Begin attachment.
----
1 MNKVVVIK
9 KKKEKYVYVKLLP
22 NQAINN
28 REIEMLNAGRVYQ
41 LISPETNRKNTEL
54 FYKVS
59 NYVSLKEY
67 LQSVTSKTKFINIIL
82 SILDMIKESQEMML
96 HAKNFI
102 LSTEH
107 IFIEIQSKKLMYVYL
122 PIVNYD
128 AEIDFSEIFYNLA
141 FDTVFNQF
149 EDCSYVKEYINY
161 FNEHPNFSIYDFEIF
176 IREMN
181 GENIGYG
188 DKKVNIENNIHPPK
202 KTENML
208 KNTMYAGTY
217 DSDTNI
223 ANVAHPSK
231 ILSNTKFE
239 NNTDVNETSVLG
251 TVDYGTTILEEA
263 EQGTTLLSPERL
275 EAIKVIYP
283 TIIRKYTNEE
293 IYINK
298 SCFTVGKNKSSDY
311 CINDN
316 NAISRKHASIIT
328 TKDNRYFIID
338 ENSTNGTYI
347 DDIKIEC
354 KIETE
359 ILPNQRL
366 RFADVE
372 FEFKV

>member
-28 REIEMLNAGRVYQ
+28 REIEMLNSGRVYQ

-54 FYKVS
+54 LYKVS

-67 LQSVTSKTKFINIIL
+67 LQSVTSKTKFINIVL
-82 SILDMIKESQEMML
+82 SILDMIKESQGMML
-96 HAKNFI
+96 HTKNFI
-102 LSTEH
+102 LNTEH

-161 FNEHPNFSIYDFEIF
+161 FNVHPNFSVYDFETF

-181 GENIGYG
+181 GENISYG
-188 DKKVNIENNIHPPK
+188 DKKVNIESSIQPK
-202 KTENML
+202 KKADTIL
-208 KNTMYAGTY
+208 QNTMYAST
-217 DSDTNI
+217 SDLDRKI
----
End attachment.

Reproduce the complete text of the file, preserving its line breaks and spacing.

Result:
1 MNKVVVIK
9 KKKEKYVYVKLLP
22 NQAINN
28 REIEMLNAGRVYQ
41 LISPETNRKNTEL
54 FYKVS
59 NYVSLKEY
67 LQSVTSKTKFINIIL
82 SILDMIKESQEMML
96 HAKNFI
102 LSTEH
107 IFIEIQSKKLMYVYL
122 PIVNYD
128 AEIDFSEIFYNLA
141 FDTVFNQF
149 EDCSYVKEYINY
161 FNEHPNFSIYDFEIF
176 IREMN
181 GENIGYG
188 DKKVNIENNIHPPK
202 KTENML
208 KNTMYAGTY
217 DSDTNI
223 ANVAHPSK
231 ILSNTKFE
239 NNTDVNETSVLG
251 TVDYGTTILEEA
263 EQGTTLLSPERL
275 EAIKVIYP
283 TIIRKYTNEE
293 IYINK
298 SCFTVGKNKSSDY
311 CINDN
316 NAISRKHASIIT
328 TKDNRYFIID
338 ENSTNGTYI
347 DDIKIEC
354 KIETE
359 ILPNQRL
366 RFADVE
372 FEFKV

>member
-28 REIEMLNAGRVYQ
+28 REIEMLNSGRVYQ

-54 FYKVS
+54 LYKVS

-67 LQSVTSKTKFINIIL
+67 LQSVTSKTKFINIVL
-82 SILDMIKESQEMML
+82 SILDMIKESQGMML
-96 HAKNFI
+96 HTKNFI
-102 LSTEH
+102 LNTEH

-161 FNEHPNFSIYDFEIF
+161 FNVHPNFSVYDFETF

-181 GENIGYG
+181 GENISYG
-188 DKKVNIENNIHPPK
+188 DKKVNIESSIQPK
-202 KTENML
+202 KKADTIL
-208 KNTMYAGTY
+208 QNTMYAST
-217 DSDTNI
+217 SDLDRKI